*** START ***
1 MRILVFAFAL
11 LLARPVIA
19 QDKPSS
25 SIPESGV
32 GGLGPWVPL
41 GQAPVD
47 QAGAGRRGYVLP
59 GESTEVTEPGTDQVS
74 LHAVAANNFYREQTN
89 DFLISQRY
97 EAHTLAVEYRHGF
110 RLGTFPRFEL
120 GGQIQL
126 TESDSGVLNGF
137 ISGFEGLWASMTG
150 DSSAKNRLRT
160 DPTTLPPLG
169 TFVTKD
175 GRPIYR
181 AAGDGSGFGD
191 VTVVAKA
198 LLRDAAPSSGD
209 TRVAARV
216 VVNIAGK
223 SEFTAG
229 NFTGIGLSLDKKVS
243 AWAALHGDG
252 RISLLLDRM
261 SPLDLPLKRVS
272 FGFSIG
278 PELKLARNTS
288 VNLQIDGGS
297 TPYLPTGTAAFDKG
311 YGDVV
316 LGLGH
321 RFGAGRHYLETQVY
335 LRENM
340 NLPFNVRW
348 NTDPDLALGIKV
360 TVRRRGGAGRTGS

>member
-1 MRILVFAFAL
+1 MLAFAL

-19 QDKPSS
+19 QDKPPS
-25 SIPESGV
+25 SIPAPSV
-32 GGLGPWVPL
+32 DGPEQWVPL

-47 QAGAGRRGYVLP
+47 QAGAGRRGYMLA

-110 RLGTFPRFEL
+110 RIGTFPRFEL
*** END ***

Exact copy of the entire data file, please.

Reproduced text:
1 MRILVFAFAL
11 LLARPVIA
19 QDKPSS
25 SIPESGV
32 GGLGPWVPL
41 GQAPVD
47 QAGAGRRGYVLP
59 GESTEVTEPGTDQVS
74 LHAVAANNFYREQTN
89 DFLISQRY
97 EAHTLAVEYRHGF
110 RLGTFPRFEL
120 GGQIQL
126 TESDSGVLNGF
137 ISGFEGLWASMTG
150 DSSAKNRLRT
160 DPTTLPPLG
169 TFVTKD
175 GRPIYR
181 AAGDGSGFGD
191 VTVVAKA
198 LLRDAAPSSGD
209 TRVAARV
216 VVNIAGK
223 SEFTAG
229 NFTGIGLSLDKKVS
243 AWAALHGDG
252 RISLLLDRM
261 SPLDLPLKRVS
272 FGFSIG
278 PELKLARNTS
288 VNLQIDGGS
297 TPYLPTGTAAFDKG
311 YGDVV
316 LGLGH
321 RFGAGRHYLETQVY
335 LRENM
340 NLPFNVRW
348 NTDPDLALGIKV
360 TVRRRGGAGRTGS

>member
-1 MRILVFAFAL
+1 MLAFAL

-19 QDKPSS
+19 QDKPPS
-25 SIPESGV
+25 SIPAPSV
-32 GGLGPWVPL
+32 DGPEQWVPL

-47 QAGAGRRGYVLP
+47 QAGAGRRGYMLA

-110 RLGTFPRFEL
+110 RIGTFPRFEL